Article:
To make matters more complicated, the weather in Houston has been crazy! Rain and flooding is at a 500-year level high in Houston.  Luckily, I was able to take a Greyhound bus to Dallas on Friday to avoid the flooding in Houston.  Apparently the Brays Bayou by my place close to the med center floods frequently.  This sucks because I need to be in a first floor apparent due to the fact that there are no elevators for my scooter.  My place is probably flooded due to the storms.  Good thing is my stuff hasn’t arrived in Houston yet.  I’ve been calling to figure out where my stuff is, but they close at noon on Fridays.  I’ve left messages and am still waiting to hear back from them since Thursday.

The biggest dilemma for me is… when to return to Houston.  It is supposed to continue raining till Friday.   Navigating the city will be complicated if public transit is still down.  Maybe I invest in a canoe… seriously. Classes got cancel this week, they resume next Tuesday.  Hopefully, things will clear up (dry up) by then.  I wonder what the water levels will be like and when it will be safe to go back!  Turns out that the movers might charge me more for storing the items due to the inclimate weather.  We shall see.  I’m hoping to get my stuff soon when I return to Houston!  Moving and evacuation has definitely made this transition memorable.  I’ve been through tornados, earthquakes, fires, and now hurricanes and floods.  Lesson here is that if there a difficulties with physical mobility… get out early if you can to avoid potential issues…It helped that I knew some people outside of Houston.   I really would have sucked being stuck in Houston with no tv service, phone service, spotty internet, questionable power sources, and mobility impairment.  I really don’t know what I would have done if I hadn’t gone to Dallas!  Thanks again Dave Chen, Becca Wong, and family!  We will see when my stuff finally arrives in Houston… first order of business when I get back to Houston is get a couch to sleep on… not a leather couch because I will stick to it!  School starts next week!  Stay tuned… I’m sure more exciting stuff is in the works.  It has been a very eventful 2 weeks!

 

Blog and Random blog16 Aug 2017 07:58 am

It has been a crazy transition to August. I had my first final in 14 years!  Crazy preparing for it.  I think my short term memory is horrible, but my long term memory is still very good.  Ask me if I remember specific scenes from the original Star Wars Trilogy… Anyways, I figured out that I have to commit things to long term memory to do well on exams/quizzes.  Problem is that the process of saving things to long term memory is a very intensive process… going over things thoroughly 4 or 5 times, instead of once or twice.  Couple minor short term memory impairments with the physical impairments of tremors/ataxia/minor double vison/ minor speech dysarthria and you have some major obstacles in the classroom.   Based on my experiences in the summer session at UCSD, I think they can be addressed:  Extra time to take quizzes/exams, use of a laptop, seating in the front of the classroom, and a note taker or presentation sharing.  Technology is great… I use my smart phone to set reminders/alerts and create “to do” lists to address short term memory lapses.  (Maybe I’m just getting older… hee hee hee…)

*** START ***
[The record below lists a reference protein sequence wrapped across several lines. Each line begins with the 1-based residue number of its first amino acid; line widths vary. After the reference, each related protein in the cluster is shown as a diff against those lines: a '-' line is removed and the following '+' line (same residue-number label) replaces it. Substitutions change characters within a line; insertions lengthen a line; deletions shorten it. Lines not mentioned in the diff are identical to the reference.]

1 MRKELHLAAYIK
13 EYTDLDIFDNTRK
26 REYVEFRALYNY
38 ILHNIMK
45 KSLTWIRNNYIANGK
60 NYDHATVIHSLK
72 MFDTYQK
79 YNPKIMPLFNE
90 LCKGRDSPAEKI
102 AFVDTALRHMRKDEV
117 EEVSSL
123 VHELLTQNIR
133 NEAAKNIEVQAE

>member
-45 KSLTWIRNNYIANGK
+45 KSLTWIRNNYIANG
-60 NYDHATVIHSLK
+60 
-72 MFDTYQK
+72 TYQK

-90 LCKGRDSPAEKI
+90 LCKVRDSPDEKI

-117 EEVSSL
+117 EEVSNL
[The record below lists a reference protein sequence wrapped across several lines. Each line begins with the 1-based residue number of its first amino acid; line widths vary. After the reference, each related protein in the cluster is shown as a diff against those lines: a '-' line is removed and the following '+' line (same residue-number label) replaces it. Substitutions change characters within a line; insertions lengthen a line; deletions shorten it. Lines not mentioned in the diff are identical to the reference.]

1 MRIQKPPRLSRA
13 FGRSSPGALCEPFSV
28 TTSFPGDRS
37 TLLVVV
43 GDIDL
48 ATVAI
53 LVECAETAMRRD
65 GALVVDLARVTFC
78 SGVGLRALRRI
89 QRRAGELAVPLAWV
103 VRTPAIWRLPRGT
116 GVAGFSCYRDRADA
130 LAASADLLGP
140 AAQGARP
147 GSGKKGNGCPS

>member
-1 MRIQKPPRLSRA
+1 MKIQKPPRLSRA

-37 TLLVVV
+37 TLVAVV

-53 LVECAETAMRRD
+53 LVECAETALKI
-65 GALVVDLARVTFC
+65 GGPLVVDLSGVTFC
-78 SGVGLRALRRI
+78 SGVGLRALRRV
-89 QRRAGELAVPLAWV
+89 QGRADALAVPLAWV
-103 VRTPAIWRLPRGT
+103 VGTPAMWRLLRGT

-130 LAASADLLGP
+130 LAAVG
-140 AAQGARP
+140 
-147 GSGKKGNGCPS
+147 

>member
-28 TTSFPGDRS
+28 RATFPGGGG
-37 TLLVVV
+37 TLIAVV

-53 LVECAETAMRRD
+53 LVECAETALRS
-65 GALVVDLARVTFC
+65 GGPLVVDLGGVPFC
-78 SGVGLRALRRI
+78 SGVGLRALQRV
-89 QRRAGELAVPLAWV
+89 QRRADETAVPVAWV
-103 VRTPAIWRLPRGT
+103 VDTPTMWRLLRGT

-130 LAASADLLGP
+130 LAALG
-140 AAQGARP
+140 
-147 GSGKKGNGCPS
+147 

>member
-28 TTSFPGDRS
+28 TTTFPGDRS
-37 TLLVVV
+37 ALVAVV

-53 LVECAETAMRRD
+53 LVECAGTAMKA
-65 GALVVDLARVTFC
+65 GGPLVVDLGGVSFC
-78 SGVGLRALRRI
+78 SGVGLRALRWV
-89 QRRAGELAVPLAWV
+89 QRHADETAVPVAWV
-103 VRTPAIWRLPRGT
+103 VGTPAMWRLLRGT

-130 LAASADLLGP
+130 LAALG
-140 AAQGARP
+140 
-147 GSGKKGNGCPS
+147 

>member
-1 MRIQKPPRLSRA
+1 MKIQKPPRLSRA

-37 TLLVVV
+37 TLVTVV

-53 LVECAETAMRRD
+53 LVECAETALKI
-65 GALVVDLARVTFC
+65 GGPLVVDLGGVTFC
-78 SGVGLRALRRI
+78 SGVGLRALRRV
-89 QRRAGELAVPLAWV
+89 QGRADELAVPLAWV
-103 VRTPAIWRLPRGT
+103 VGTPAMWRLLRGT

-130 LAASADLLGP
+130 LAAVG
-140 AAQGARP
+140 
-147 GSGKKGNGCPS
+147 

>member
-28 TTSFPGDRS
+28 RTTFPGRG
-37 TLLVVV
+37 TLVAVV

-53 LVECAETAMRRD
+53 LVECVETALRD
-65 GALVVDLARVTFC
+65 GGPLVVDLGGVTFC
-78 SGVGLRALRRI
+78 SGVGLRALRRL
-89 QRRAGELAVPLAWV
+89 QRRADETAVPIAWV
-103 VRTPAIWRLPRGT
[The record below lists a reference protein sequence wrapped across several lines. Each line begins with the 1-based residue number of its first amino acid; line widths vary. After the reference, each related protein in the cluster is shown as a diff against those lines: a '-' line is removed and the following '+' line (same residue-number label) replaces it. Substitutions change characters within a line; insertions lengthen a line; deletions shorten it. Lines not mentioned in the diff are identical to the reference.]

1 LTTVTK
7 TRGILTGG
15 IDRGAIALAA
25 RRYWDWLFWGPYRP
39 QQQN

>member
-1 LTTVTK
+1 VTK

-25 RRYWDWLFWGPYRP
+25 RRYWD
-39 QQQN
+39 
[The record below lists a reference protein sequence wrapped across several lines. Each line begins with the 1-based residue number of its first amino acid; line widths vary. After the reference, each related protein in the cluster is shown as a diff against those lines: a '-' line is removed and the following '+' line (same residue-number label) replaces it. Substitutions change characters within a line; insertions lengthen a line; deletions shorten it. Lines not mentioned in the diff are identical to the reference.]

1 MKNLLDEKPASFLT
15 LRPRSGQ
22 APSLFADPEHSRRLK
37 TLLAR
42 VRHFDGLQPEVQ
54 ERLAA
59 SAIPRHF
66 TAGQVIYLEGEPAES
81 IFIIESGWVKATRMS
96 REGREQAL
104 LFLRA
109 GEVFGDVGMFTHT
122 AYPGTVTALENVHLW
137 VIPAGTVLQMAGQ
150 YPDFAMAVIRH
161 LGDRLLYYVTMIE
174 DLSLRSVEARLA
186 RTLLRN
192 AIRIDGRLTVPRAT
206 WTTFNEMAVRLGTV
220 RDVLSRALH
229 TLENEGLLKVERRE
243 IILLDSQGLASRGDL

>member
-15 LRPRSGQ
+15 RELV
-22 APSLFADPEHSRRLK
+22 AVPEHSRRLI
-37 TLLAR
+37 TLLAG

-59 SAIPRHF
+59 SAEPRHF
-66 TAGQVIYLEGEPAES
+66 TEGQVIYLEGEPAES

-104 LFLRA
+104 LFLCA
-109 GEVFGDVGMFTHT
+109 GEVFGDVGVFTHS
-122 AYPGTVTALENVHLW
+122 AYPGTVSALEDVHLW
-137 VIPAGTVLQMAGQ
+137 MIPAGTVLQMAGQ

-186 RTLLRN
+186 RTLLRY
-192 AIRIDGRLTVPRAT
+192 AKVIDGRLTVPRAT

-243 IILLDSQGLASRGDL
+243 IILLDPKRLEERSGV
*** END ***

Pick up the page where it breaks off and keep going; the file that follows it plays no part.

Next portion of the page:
Anyways, I started cleaning out my place in San Diego this week and started shipping stuff to Houston.  Again, I get to be the new guy.  I’ve become very familiar with that role.  To me, it’s kind of exciting to start fresh and test yourself against new challenges.  It’s like starting with a clean slate… No body knows you, and you don’t know anybody.  I do know a few people in Houston, so the transition will be a little easier than my transition to San Diego from Michigan.  In San Diego, I was immersed with many peers in similar life stages developing their professional lives.  With this return to school in a new environment, I’m not so sure I’ll find people in similar life stages.  I’m gonna be the oddball. Professionally this move makes sense, but the task of finding new peers to hangout with might be challenging.

Developing a strategy for adapting to a new environment is half the excitement for me.  Planning and training feed my Type A Personality, but socially I’m very laid-back.  That is a very odd dynamic.  I like working with “Go-getters”, but I like to hangout with people who are “chill” and laugh at everything.  A strategy for a return to school is starting to form.  The goal is to publish more peer-reviewed articles.  I’ve published independent articles from my perspective, but I need to strengthen my scientific writing.

I’m leaving for Houston on Friday morning to start a new adventure!  I move into my apartment in Houston on Friday!  2 more days in San Diego!  Gotta grab a California Burrito and a Habit Burger before I leave!

Blog and school29 Jul 2017 09:41 pm

I can’t believe the semester is over next week!  The semester flew by! I was just getting back into my “student groove”…

I’ve learned a few important things…

  1. I have difficulty physically taking notes in class.  Need assistance.  I write main points, but it is a crap shoot if I will be able to read them later!
  2. Writing is still illegible, actually worse. It was bad before, but it’s pretty bad now!  Typing is slow because I can only use one hand.
  3. I need to sit in front of class to avoid distractions.
  4. Review lecture readings text twice before class.
  5. Sleep early… no TV till the weekend… luckily no football in the summer… this is why I like watching movies in the summer…
  6. Eliminate distractions… BYE BYE FACEBOOK!
  7. Caffeine can help delay the need for an afternoon siesta, but I crash hard!
  8. Quizes/tests require extra time.  Need extra time to make accommodations to comprehend (minor double vision issues) + respond with typing/emailing my answers…